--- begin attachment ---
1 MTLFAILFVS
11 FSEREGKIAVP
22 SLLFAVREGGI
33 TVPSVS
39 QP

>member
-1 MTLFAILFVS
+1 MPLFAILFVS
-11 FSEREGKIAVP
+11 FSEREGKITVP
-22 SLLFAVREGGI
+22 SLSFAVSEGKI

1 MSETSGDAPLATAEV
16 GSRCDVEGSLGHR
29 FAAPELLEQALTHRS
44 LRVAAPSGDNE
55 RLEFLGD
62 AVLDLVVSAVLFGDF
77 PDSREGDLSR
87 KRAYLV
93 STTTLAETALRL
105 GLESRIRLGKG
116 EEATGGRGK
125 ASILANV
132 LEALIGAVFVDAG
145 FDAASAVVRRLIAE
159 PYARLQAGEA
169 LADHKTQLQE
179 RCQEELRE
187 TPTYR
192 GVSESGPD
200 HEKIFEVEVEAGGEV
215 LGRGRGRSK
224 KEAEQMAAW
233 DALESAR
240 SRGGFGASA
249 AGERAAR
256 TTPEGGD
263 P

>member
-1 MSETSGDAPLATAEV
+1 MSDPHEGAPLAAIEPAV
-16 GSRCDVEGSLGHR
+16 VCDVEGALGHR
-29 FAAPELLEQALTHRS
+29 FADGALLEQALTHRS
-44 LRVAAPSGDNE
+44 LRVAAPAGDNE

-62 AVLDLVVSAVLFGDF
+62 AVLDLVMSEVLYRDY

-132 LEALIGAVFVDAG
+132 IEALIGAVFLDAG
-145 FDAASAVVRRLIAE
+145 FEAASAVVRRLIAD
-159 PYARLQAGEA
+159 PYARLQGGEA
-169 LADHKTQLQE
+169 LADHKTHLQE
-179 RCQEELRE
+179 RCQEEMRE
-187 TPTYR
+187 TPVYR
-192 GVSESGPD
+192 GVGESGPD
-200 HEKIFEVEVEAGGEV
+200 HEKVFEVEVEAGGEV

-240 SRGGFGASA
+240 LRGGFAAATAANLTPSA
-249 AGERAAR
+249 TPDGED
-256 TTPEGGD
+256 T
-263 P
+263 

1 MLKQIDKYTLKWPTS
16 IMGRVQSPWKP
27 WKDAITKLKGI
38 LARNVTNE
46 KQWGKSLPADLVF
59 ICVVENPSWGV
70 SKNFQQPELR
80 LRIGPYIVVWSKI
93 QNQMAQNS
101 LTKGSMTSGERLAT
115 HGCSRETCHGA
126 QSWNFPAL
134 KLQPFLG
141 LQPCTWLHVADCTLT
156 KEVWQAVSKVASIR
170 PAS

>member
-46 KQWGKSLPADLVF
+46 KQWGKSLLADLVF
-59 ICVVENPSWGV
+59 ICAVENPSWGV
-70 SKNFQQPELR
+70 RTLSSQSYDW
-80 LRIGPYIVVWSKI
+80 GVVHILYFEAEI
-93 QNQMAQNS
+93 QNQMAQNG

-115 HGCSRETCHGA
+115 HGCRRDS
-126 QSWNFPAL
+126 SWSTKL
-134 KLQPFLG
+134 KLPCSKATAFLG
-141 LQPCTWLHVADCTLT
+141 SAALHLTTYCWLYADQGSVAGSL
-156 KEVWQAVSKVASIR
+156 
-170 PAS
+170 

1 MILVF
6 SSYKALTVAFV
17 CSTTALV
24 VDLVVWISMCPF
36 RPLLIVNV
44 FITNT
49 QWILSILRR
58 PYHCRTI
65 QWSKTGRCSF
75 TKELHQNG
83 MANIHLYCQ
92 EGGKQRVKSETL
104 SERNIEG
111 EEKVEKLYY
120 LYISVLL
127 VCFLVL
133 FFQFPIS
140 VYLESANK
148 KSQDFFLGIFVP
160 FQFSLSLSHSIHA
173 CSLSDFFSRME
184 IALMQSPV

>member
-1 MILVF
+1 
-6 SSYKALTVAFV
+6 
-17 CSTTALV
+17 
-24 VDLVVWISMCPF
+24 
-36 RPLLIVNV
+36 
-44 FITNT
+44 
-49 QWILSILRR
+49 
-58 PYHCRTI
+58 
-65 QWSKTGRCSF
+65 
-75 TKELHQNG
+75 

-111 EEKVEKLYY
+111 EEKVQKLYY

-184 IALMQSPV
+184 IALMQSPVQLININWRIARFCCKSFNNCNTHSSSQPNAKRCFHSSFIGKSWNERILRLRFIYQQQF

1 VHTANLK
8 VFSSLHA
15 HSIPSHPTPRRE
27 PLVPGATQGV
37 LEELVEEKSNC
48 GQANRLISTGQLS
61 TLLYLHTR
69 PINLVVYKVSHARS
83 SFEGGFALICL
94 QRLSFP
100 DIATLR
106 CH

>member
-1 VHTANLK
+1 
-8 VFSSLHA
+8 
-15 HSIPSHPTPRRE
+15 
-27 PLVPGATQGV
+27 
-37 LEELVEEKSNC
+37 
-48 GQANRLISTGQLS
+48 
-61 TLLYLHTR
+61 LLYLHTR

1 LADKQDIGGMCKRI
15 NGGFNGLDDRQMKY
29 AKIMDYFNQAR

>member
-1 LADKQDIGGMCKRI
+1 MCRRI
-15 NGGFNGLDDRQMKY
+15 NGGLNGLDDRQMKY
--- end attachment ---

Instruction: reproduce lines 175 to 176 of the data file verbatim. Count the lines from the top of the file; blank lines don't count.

+1 
-8 VFSSLHA